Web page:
Don’t get me wrong, you’re still playing Headlander. There’s a lot of popping heads off bodies, no two ways about it. And don’t mistake my situational disappointment for general dismissal; a guided tour through unused science fiction anthology concepts would have worked if the ideas were given their due. As it stands, these diversions feel muted — like they aren’t being pushed to their full potential in what little time they have.
The same can be said for Headlander‘s primary thematic through-line: like, can machines be alive, man? It’s nice to see this idea framed through 1970s retro-future instead of the slick Next Sunday A.D. seen in games like Deus Ex: Human Revolution or movies like Ex Machina. But that’s not enough. I finished Headlander about an hour ago and I couldn’t tell you what its overall stance on transhumanism was.
Not to spoil the story, but there’s no real moral choice (interactive or otherwise) presented to any of the characters. The idea of freedom fighters trying to return to their organic roots, pushing against a system where most of the citizens seem content with their new lives could be an interesting jumping-off point, but Methuselah is never presented as anything beyond an evil robot. He’s just the HAL 9000 without any of that ebony monolith’s unsettling charisma.
We’ve seen the android moral dilemma before; in games, film, literature, comics, and countless other methods of human expression. Headlander does little to stand out among its peers, or even to enter the same conversation. It lacks the bombast of the Deus Ex prequels, the emotional and thematic interplay of The Fall (there’s that game again!), or the intimacy of the Hateful Days duology. Here, characters opine at you about the nature of humanity for like, a minute, and then nobody says anything for another couple hours.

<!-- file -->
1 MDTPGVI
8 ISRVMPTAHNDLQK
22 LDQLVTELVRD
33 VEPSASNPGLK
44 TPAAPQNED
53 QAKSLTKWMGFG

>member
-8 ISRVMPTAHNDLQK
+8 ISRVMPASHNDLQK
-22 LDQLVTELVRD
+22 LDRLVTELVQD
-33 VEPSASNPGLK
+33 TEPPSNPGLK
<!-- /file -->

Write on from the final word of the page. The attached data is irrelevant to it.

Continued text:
The story has the same problem; emotional beats come and go with little to no impact. Named character death should not feel this inert. At the very least, the player should have an idea of how that event changes the narrative thrust, but nobody seems to matter all that much aside from the protagonist. Engaging with this game’s writing is a fool’s errand. At least some of the jokes are funny!
Headlander’s aesthetic, one of its biggest selling points, feels very surface-level. I do appreciate the ’70s sci-fi look; you don’t see much of that in media these days. But it doesn’t exist to create a mood, further a theme, or really affect the game in any way. Aside from a shag carpet, Headlander‘s world doesn’t feel any more analog for existing in this specific vision of the future. It does look good, though, for all that’s worth.
I feel bad about knocking a game for not leaning all the way into what is unquestionably a unique visual style, but the more I played Headlander, the more I was itching for any kind of depth. When it’s not shallow, it’s frustrating. I did honestly enjoy the segments where the game sheds its ambitions in favor of light, affable metroidvania puzzling, but there aren’t enough of those moments. (A sequence where you scramble around an elevator shaft solving puzzles is easily the highlight.) The parts of Headlander that don’t quite fit — there’s a final boss you have to fight using puzzle mechanics — chafe to the point of discomfort.
Without those lackluster diversions, it would be an amicable trifle. Even at its best, the game feels like an idea gestating in real-time, like a sponge dinosaur filling up with water. So much of Headlander teases you with the idea of what could have been; a shame, because the game we actually got is kind of a bummer.
[This review is based on a retail build of the game provided by the publisher.]